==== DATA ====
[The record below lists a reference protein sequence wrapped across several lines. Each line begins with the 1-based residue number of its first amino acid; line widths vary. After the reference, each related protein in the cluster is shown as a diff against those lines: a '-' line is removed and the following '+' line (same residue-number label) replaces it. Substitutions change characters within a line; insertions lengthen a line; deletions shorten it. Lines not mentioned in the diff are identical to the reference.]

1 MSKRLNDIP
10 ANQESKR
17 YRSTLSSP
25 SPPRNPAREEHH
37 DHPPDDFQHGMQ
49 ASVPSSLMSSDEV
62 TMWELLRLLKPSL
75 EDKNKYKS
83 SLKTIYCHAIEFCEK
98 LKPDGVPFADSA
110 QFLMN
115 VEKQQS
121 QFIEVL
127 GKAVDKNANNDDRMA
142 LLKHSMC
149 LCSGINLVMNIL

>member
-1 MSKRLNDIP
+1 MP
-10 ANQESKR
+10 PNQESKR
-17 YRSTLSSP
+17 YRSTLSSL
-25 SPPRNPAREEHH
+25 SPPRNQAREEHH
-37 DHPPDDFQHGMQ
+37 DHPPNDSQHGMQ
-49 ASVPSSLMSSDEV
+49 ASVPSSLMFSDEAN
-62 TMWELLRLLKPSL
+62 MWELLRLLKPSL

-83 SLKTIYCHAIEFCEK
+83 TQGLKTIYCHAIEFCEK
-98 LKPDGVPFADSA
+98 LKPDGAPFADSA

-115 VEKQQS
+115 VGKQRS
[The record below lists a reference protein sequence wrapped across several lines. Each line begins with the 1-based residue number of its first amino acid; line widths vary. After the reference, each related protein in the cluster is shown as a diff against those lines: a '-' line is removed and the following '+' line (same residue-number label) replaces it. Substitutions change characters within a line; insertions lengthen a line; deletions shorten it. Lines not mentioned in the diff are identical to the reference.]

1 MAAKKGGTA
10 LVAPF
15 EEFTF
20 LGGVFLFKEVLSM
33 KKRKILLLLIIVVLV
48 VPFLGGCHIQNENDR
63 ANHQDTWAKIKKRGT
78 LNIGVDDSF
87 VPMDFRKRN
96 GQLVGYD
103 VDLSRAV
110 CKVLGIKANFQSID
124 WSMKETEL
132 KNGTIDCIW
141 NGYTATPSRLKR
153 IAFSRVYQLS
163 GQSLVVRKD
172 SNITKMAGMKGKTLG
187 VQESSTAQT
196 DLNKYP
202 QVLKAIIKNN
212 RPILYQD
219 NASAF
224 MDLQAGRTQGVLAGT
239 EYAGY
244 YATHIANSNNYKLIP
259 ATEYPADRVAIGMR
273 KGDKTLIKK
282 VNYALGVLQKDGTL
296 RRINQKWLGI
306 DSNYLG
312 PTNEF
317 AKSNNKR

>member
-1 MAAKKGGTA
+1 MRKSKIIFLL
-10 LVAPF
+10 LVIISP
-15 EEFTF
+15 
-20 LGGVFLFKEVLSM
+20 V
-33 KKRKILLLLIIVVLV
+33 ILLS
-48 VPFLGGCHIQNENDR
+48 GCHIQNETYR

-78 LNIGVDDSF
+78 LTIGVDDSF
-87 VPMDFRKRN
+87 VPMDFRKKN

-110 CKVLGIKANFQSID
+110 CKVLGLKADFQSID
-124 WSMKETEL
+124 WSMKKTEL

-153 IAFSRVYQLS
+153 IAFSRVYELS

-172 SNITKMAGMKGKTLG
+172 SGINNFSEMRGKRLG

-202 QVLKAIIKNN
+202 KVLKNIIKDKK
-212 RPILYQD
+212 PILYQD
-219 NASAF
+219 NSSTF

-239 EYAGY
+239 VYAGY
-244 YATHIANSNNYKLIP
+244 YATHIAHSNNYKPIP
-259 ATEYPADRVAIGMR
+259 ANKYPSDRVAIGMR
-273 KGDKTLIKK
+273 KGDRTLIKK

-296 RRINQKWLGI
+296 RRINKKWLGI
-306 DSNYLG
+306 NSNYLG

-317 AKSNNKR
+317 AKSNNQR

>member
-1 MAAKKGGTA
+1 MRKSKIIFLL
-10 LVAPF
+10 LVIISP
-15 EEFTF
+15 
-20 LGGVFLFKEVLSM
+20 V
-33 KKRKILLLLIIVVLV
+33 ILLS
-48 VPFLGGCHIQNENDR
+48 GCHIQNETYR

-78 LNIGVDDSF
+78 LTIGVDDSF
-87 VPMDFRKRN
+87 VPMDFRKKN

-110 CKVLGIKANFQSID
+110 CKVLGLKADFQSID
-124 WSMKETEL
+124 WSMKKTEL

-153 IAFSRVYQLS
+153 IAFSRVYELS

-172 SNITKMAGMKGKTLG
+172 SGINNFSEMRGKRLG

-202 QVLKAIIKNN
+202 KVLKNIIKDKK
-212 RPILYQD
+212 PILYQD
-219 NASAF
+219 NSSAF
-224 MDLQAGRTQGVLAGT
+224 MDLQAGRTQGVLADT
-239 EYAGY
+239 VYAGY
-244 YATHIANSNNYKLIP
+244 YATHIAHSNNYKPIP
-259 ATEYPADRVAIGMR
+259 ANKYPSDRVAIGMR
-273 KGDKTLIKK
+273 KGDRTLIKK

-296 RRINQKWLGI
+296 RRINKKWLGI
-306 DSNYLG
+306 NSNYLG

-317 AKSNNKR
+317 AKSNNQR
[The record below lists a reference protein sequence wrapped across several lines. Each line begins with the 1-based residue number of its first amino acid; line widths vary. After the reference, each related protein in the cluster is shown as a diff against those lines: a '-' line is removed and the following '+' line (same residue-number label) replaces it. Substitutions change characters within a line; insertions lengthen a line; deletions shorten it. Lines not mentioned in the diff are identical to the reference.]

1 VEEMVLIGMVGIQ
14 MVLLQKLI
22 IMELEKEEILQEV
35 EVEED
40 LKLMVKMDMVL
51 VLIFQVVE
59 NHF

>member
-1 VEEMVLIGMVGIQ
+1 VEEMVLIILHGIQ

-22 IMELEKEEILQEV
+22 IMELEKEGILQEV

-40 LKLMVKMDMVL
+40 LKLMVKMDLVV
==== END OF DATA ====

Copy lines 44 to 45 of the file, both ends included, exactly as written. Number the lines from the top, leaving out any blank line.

33 KKRKILLLLIIVVLV
48 VPFLGGCHIQNENDR